The Laramee Filter: pseudorandom thoughts, subsequently put on the Internet.
Tom Laramee
Date Published:
March 26th, 2022
Word Count:
1,506 (12:30 read time)
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Sociopolitical Thoughts on the Legitimacy of the Supreme Court

With all of the discussion over the past couple of years about the legitimacy of the supreme court, I'll admit there are two major decisions[1] that definitely lead me to be wary of the motivation behind how decisions are made, as well as to be incredibly cynical about the overall idea of "equal justice under the law". These are:

  1. Rucho v. Common Cause: the refusal of the supreme court to allow any anti-gerrymandering limits at the federal level.
  2. Citizens United v. FEC: which treats money as "free speech" and therefore allows unlimited dark money to be funneled into elections.

Before I discuss what's troubling about these decisions it's worth noting that both were decided by a slim 5-4 majority. I find this to be one of the most troubling aspects of these decisions: it means that if any single justice flipped to the opposing side, then the entire decision would flip, and so in the end, a 5-4 decision looks a lot like the court is just making things up. At a minimum, it makes these decisions like appear arbitrary. Because of this, I wish there had to be a minimum split for a decision (e.g.: 6-3, or 7-2). This would give a lot more confidence that these incredibly important decisions aren't just a coin toss[2].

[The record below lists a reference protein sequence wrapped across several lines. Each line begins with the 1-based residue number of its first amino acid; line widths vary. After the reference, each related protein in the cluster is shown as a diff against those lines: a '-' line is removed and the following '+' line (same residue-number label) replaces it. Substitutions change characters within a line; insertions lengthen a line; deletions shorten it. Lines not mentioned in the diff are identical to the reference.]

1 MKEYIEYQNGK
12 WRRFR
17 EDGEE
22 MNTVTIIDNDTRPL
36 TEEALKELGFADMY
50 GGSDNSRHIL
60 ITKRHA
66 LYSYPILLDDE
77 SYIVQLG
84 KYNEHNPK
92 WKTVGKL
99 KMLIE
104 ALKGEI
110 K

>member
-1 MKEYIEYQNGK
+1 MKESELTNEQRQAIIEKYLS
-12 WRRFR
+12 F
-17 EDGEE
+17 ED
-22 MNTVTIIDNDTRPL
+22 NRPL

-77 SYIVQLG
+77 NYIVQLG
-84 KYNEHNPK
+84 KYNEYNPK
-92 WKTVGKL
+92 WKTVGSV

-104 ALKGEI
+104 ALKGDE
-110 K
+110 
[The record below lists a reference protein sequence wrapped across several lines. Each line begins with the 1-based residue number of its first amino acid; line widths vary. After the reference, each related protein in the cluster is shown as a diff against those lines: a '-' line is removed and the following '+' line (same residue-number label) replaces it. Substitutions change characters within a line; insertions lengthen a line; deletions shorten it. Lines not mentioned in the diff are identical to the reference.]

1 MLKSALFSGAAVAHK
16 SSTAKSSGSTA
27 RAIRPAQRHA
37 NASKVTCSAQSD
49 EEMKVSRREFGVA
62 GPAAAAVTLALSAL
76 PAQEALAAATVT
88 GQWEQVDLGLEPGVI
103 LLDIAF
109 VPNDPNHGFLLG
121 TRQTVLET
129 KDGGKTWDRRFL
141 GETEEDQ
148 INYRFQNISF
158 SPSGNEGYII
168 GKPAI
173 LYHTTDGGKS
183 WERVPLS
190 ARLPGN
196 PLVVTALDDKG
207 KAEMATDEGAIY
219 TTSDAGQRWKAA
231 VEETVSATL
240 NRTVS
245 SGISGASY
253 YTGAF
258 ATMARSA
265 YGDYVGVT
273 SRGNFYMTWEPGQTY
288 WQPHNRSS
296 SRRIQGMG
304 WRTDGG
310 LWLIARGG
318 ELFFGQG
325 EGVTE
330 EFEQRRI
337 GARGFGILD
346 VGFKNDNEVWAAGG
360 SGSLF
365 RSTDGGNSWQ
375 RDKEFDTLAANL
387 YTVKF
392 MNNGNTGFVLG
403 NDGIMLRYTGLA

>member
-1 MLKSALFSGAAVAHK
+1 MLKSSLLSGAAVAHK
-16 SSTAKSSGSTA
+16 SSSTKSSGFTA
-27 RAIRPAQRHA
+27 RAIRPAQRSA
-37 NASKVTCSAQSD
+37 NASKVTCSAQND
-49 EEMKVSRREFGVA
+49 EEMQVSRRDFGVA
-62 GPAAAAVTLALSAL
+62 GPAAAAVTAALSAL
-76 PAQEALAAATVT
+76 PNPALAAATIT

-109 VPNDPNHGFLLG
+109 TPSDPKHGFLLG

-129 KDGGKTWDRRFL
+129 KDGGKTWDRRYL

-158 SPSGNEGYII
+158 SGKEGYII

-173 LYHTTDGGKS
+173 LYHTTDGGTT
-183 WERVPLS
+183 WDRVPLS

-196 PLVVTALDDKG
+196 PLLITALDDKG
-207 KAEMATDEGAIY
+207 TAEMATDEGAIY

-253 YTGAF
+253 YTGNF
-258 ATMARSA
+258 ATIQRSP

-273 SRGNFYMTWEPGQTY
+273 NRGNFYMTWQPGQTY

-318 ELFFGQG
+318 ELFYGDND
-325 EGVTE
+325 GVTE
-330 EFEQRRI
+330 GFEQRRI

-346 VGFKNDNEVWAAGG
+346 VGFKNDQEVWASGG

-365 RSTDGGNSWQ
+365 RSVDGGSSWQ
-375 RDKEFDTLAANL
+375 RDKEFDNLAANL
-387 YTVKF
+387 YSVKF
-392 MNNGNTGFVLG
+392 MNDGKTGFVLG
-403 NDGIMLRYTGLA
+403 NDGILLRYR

So why do these two decisions in particular trouble me so much?

Decision #1: Rucho v. Common Cause

The news has lately featured a veritable cornucopia of articles published about legislative maps being rejected by various state supreme courts because they are gerrymandered[3]. This is largely because a new census was recently conducted, and so maps are being redrawn all over the country, but the number of gerrymandered maps is staggering. States like North Carolina, Pennsylvania, Alaska, New Hampshire, Wisconsin, Alabama, Maryland, New York, and Ohio (three times!) have all had their maps challenged on the basis that they're gerrymandered.

(And it's not like I read all of the news. I'm quite sure I missed some.)

This implies that two things are true:

  1. Multiple courts can all make a determination that a map is gerrymandered (read: it looks an awful lot like a standard definition of gerrymandering could be developed and applied).
  2. Gerrymandering is significant problem across multiple states.

And if those two things are true, then why aren't there federal standards on gerrymandering? The supreme court could have leaned incredibly hard on congress by both (a) establishing a legal standard and/or definition of gerrymandering and then (b) continuing to reject gerrymandered maps until the senate created and passed some laws limiting the redistricting process at the federal level.